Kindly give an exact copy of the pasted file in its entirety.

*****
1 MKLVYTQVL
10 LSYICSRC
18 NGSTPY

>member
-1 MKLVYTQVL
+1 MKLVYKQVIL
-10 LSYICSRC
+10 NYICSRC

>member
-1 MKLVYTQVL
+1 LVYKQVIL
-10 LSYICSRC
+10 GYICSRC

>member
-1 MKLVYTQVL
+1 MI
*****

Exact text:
1 MKLVYTQVL
10 LSYICSRC
18 NGSTPY

>member
-1 MKLVYTQVL
+1 MKLVYKQVIL
-10 LSYICSRC
+10 NYICSRC

>member
-1 MKLVYTQVL
+1 LVYKQVIL
-10 LSYICSRC
+10 GYICSRC

>member
-1 MKLVYTQVL
+1 MI